I don’t know much about guns, but I know this: shotguns use bullets that explode everywhere, and rifles use bullets that go precisely into a single target. Marketers use these tactics as well. The shotgun marketer throws a ton of strategies, commercials, and messages to every customer in every market. The rifle marketer takes careful aim, and takes one single, pivotal shot at one single, pivotal customer. Neither tactic is better or worse in general, but they should be used in different situations.
The shotgun approach works well when you have a product that most people use. “Most people” could be included in a certain industry or demographic. For example, most people across all age groups and industries use some type of computer, with some type of browser and software. I’ve really enjoyed the last few campaigns by Microsoft to sell their different products and services to the market. Their “I’m a PC” campaign and “Make It Great” campaign showcase customers of all ages, from all walks of life, from business owners, to students, and everything in between. Their “Bing and Decide” campaign touches on all the different subjects and information people are searching for, and offers a variety of ways that their search engine, Bing, can help them make better decisions. Since most of the population can use at least one of Microsoft’s products, the shotgun approach makes sense. Their campaigns don’t focus on single features or single user characteristics, but rather the overall picture of a great product to meet everyone’s needs.
The rifle approach works well when you are in a very niche market. I’m currently working in the aviation industry, and the rifle approach is our best bet. We do have some subtle differences between customers, but our niche is pretty defined, with a certain type, size, value, and use of an aircraft. It makes no sense for us to put out a radio ad promoting our services, as a majority of radio listeners don’t need our services. Instead, we focus on industry trade shows that cater to our market, and industry magazines that cater to our demographic. Sure, some of these publications only have 10,000 readers, vs. mainstream publications with hundreds of thousands, or even millions of subscribers. But if the 10,000 readers are actually viable customers, we get more bang for the buck by targeting them with a specific message. We go to our customers, instead of making the customer come to us, or adding to the clutter and noise of the advertisements they see every day.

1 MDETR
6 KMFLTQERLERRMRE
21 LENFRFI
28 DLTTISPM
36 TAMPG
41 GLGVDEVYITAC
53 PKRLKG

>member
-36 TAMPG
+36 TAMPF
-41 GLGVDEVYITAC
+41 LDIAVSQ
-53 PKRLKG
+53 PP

These are simplified examples, but the sentiment is the same: do you use the shotgun or the rifle? Once you pick the type of strategy, you can make your message much more effective.